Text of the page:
The best of Dorset in words and pictures

South Dorset

David Bailey’s latest photographic essay take shim to the strip of Dorset between Wool and Weymouth

Woolbridge Manor at Wool dates from the 17th century. It was famously used by Thomas Hardy as Wellbridge, where Tess of the d’Urbervilles and Angel Clare spent the night after their wedding.

One of Laurence Whistler’s wonderful engraved glass windows for the church of St Nicholas at Moreton. This one is a memorial to a pilot shot down over France in 1940 and shows a crashed Spitfire, Salisbury Cathedral, the English Channel and the French coast. The vapour trails and the shafts of sunlight make the chi-rho, the religious symbol which is the first two letters (in Greek) of Christos.

An MG owner’s rally at Athelhampton. The house was originally built in 1493 and was for many years the seat of the Martyn family. It has been added to and altered over the centuries, not least after a potentially disastrous fire in the 1990s. The gardens are famous for their massive triangular topiary.

Woodsford Castle was built in the early 14th century as a fortified manor house. Its roof is reputed to be the largest area of thatch in Dorset. Today it is a holiday home owned by the Landmark Trust.

Harvest on Winfrith Hill, above East Chaldon. This is a landscape with strong literary associations: the prolific Powys brothers, T F and Llewelyn, lived at East Chaldon, as did Sylvia Townsend Warner and Valentine Ackland.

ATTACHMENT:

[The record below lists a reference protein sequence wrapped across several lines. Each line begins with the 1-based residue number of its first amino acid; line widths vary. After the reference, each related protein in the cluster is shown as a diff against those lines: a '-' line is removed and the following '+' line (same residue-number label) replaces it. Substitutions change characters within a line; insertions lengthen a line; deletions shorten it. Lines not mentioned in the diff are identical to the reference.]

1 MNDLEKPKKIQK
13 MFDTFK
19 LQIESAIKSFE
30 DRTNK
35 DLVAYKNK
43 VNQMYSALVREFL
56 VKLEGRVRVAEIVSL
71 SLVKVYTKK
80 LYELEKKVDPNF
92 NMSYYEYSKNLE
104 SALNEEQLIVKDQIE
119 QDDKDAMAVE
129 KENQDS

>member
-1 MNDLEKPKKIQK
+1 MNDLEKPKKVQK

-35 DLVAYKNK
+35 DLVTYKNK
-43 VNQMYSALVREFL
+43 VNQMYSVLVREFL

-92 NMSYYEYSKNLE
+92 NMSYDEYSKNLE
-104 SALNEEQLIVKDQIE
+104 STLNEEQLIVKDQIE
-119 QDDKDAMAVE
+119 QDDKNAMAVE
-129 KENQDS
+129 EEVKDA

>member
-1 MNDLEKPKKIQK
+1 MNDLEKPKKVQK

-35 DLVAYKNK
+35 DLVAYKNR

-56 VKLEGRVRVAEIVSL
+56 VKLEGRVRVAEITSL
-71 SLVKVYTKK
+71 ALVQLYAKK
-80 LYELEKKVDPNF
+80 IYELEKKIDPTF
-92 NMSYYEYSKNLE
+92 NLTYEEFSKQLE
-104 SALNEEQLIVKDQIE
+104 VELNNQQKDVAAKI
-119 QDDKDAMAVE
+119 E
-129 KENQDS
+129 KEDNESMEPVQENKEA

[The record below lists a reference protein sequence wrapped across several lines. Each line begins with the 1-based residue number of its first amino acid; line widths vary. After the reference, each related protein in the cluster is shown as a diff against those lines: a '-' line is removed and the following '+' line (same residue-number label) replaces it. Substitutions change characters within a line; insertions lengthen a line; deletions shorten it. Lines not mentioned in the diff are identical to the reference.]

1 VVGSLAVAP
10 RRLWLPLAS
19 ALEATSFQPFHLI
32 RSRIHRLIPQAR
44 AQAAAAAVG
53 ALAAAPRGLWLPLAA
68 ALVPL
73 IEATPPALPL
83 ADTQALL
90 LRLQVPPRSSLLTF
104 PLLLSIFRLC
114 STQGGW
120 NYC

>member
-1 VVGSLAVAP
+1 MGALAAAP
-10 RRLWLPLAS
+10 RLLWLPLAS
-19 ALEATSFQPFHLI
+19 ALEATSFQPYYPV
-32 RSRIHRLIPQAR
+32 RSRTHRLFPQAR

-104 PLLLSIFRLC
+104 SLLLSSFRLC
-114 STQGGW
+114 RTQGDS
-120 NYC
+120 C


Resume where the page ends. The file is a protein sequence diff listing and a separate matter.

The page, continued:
Moigns Down above Holworth. From here the land falls steadily away to the south, to reach the sea at the imposing cliffs around White Nothe and the gentler landscape of Ringstead Bay.

The White Horse at Osmington commemorates George III’s fondness for Weymouth. He visited the resort fourteen times between 1789 and 1805, usually staying six weeks at the height of the summer. The White Horse was cut in 1815 and, rather uncommercially, shows the King riding away from the resort.

Upwey has resisted absorption by Weymouth and retains the atmosphere of a village. It is a place of water and springs, one of which has been exploited as the Wishing Well since tourists started following George III to the Weymouth area.
Upwey has resisted absorption by Weymouth and retains the atmosphere of a village. It is a place of water and springs, one of which has been exploited as the Wishing Well since tourists started following George III to the Weymouth area.

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